Paper conglomerate APP linked to more tiger conflict with deadly consequences

EoF News / 10 January 2013

EoF News (PEKANBARU) — A latest investigative report by Eyes on the Forest coalition is published today focusing on APP deforestation and its link to deadly human-Sumatran tiger conflict in Riau Province of Sumatra.

Through the report SMG/APP deforestation and deadly human tiger conflict EoF coalition investigated that 14 human-tiger conflict incidences that left 9 people and 3 tigers dead, injured 7 people and removed one tiger from the wild.

EoF reported that SMG/APP’s portrayal of itself as a “tiger conservation” company appears to be one of the most cynical examples of greenwashing yet by the Indonesian and Chinese paper conglomerate aspiring to become the world leader.

The company now prides itself to solve human wildlife conflicts by removing from the wild critically endangered species that cause trouble. But that trouble appears to be a direct result of the company’s own operations: large-scale deforestation of critical tiger habitats.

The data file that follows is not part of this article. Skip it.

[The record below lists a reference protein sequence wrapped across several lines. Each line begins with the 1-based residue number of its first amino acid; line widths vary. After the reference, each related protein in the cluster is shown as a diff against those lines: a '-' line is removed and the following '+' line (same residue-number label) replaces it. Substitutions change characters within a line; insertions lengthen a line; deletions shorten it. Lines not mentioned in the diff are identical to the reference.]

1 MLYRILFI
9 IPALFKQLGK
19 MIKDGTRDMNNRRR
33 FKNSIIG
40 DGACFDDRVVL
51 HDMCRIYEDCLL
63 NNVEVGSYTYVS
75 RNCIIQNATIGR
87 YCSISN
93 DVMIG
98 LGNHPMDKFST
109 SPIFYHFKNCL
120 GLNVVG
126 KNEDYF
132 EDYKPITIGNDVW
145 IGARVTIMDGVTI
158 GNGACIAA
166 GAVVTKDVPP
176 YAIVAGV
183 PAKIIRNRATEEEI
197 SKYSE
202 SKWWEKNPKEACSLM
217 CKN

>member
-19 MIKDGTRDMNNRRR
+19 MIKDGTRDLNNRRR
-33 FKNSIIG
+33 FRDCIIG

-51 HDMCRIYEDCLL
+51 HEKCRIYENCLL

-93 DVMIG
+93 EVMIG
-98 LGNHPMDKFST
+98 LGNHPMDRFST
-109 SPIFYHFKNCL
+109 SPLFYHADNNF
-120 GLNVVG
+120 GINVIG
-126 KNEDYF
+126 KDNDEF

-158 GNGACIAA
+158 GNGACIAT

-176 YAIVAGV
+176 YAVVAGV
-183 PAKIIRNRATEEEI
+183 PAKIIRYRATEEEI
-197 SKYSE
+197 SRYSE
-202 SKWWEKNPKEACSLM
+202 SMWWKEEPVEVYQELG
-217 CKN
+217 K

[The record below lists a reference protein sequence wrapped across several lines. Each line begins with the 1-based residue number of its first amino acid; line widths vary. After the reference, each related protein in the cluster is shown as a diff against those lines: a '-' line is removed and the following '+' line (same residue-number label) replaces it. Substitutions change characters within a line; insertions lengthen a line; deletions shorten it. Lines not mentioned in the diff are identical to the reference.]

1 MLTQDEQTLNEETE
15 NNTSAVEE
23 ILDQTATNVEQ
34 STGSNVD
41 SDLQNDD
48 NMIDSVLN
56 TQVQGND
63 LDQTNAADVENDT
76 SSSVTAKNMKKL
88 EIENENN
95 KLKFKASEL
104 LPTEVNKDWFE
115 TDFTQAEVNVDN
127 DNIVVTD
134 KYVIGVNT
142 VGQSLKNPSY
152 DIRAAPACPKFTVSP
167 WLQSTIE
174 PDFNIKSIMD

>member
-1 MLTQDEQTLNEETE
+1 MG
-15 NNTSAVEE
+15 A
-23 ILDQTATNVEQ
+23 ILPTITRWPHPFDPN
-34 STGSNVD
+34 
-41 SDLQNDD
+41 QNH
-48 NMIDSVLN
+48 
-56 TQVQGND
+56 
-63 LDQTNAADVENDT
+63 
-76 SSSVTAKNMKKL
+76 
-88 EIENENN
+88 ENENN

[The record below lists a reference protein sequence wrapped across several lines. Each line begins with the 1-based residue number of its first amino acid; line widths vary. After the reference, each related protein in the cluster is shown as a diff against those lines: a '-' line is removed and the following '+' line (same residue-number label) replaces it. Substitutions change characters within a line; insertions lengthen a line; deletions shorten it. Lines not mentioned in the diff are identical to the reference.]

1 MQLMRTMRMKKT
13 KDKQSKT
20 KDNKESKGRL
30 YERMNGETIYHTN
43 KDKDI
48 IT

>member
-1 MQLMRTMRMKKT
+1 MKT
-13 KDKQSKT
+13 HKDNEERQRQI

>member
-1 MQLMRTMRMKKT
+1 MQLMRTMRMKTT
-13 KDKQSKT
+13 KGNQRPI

In addition to destroying tiger habitat, SMG/APP also removed one tiger, later named Bima, as a measure to resolve the Pulau Muda conflict, from an unspecified location, in secrecy, without involvement of independent experts, and without apparent evidence that this was the actual conflict tiger.

Pulpwood monocultures are cleared every 6 years causing great disruption for tigers and other wildlife due to the large scale tree felling, the operation of heavy equipment, and the sudden influx of large crews of workers. The infrastructure created for the logging operations allows poachers easy access to tiger habitats where they set snares to capture tigers and their prey.

“There are many ways to avoid tiger conflicts, including careful planning and regulation of planting, management and infrastructure development. Forestry companies such as APP have the obligation to protect endangered species living in their concession, instead of capturing them and moving the animals to other areas,” adds Sunarto, Ph.D, Tiger and Elephant Specialist of WWF Indonesia.

But why is APP not protecting tigers? Why is APP promoting capture and relocation of “conflict” tigers when such conflict could be avoided if the company were to stop destroying tiger habitat?

The latest EoF report on APP here